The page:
When we think about crowdsourcing we think of many different things. We may peruse Digg or StumbleUpon to find the most interesting news or sites. We may ask friends on Twitter for tips on what router to buy. We may even use the crowd for project collaboration. And there will be times when we disagree with the crowd. That's O. K. too, it doesn't have to be a democracy. But if you ask the crowd for their input, it can be a great place to start—whether you're planning a presentation, a marketing campaign or a blog post.

CrowdSourcing Q&A Resources
Fan Like me on Facebook—Follow me on Twitter

We all know these blog posts don't get written as frequently as I'd like. But that doesn't mean you need to go weeks without hearing me babble. Over on http://www.facebook.com/heidicool, I'm using content curation to share one link per day. At one tip per week day it won't clog your Facebook stream, but hopefully you'll find something useful.

And for more links (and ramblings that may not always be related to the Web) I usually Tweet and reTweet a few (or several) times per day at @hacool.

Bookmark & Share:
  • Facebook
  • StumbleUpon
  • del.icio.us
  • Digg
  • LinkedIn
  • FriendFeed
  • MySpace
  • email

    Share on Google Buzz

3 Comments »
  1. [...] This post was mentioned on Twitter by Heidi Cool, Andreas Gotthelf. Andreas Gotthelf said: RT @hacool: Ask the audience: How crowdsourcing can help you tailor your messages http://goo.gl/fb/0pg1Q [...]

    Pingback by Tweets that mention Ask the audience: How crowdsourcing can help you tailor your messages | Web Development Blog – Heidi Cool – Cleveland, Ohio -- Topsy.com — February 17, 2011 @3:51 pm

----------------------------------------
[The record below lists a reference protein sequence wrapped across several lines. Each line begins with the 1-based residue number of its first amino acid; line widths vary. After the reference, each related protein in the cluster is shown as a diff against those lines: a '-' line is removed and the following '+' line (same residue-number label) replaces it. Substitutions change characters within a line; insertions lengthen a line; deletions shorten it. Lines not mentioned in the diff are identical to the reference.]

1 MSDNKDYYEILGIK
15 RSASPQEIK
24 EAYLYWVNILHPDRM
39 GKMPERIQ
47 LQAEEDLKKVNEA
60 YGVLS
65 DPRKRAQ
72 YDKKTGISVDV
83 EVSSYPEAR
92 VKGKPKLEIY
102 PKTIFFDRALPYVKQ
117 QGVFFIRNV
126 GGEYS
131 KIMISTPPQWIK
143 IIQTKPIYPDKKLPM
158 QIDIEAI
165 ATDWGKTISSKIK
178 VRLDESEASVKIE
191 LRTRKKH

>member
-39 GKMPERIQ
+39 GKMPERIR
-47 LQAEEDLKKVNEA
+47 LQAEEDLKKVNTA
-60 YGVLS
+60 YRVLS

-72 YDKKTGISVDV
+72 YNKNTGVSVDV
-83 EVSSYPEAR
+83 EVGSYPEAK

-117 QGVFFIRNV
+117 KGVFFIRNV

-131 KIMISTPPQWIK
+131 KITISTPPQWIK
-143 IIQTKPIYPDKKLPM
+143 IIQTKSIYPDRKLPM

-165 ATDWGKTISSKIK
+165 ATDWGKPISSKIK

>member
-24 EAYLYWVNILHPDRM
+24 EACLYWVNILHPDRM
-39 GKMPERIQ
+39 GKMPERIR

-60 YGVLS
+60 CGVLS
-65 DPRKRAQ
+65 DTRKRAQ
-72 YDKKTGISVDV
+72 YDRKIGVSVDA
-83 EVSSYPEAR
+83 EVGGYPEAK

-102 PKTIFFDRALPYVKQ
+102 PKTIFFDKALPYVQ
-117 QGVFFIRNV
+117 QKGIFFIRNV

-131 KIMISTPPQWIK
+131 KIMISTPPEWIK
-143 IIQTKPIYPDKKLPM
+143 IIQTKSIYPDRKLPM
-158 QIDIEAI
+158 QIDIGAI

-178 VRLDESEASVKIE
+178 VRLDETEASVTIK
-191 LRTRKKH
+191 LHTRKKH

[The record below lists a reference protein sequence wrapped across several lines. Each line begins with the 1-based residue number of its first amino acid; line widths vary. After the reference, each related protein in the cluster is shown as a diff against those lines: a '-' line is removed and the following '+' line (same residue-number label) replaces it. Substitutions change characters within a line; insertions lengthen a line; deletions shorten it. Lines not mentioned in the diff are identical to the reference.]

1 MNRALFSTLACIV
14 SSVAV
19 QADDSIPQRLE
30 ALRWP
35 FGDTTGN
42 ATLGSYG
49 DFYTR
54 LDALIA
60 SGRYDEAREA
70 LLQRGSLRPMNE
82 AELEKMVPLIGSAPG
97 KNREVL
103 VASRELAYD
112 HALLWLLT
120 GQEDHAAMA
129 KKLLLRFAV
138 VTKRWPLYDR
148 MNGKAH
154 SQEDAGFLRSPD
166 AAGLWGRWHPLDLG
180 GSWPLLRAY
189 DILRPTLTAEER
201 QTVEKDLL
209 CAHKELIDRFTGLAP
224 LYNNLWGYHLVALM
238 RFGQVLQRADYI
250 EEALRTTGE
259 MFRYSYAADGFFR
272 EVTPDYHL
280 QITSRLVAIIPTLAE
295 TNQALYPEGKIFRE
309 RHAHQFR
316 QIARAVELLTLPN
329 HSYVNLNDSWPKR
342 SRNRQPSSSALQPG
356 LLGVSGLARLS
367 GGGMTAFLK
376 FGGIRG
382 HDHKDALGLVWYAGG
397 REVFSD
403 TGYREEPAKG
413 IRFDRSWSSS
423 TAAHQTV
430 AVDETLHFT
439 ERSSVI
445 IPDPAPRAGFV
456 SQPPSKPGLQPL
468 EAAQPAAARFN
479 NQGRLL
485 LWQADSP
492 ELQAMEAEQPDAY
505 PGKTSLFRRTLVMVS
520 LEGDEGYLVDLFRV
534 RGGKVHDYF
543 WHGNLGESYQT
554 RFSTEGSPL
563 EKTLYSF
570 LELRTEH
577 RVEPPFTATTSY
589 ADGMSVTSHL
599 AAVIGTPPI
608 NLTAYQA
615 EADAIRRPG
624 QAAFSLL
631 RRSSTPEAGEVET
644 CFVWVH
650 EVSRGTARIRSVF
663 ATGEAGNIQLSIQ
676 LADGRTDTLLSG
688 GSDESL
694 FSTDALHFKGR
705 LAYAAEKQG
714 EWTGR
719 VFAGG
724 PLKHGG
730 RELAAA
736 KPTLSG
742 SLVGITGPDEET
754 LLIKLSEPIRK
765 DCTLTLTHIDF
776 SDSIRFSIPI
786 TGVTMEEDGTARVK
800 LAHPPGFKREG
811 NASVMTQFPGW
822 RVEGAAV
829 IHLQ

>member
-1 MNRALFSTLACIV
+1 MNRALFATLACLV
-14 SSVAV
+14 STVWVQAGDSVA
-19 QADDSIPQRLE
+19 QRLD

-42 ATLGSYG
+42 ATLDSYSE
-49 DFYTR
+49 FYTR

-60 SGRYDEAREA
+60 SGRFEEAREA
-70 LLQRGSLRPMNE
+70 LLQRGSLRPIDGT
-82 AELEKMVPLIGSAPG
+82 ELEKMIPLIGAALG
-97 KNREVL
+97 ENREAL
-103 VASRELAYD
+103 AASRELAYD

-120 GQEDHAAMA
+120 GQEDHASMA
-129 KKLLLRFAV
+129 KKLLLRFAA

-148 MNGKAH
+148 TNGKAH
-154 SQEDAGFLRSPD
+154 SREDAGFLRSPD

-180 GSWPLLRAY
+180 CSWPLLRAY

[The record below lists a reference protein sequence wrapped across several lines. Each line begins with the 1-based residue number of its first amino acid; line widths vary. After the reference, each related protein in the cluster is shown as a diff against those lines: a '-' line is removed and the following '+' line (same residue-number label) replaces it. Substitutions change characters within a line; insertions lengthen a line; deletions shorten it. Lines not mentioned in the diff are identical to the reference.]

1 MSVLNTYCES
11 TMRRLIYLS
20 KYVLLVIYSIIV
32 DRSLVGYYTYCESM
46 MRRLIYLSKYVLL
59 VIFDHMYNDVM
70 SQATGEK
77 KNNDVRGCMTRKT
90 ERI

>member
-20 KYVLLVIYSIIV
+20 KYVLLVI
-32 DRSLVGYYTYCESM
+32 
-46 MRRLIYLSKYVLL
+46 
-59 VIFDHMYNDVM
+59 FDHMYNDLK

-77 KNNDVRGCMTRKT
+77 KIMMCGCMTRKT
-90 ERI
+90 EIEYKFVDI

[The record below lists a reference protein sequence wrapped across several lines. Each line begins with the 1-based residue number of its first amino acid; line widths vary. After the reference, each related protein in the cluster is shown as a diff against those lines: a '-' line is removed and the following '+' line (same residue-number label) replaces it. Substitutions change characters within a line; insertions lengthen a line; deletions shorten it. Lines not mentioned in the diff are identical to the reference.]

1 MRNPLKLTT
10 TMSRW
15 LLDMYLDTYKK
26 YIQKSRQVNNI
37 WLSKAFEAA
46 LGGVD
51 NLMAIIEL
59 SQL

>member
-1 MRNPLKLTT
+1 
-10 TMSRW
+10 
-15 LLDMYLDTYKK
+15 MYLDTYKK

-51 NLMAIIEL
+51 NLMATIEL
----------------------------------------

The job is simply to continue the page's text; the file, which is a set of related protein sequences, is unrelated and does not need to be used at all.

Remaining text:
2. Great article Heidi. I can relate to your passion to learn the many components of WordPress as I too utilize this awesome piece of publishing software. Many times I found myself reverting to the WordPress (dot) org site to search for and receive answers for the many questions I have come across over the years. I think that utilizing your Linkedin network to seek out what people wanted to learn about WP is brilliant! In the event that you're not aware of it, another good resource is "Meetup", and I've located this URL for the groups in your area: http://wordpress.meetup.com/cities/us/oh/cleveland/

    Comment by Scott@Waukesha SEO — July 8, 2011 @6:23 am

  3. Hope your speech went well. I have been using wordpress for many years and have had great success. Ran into a few small issues when I didn't update the software, but other than that, it did very well.

    Comment by Blinky Signs — July 9, 2011 @11:21 am

Leave a comment

RSS feed for comments on this post. | TrackBack URL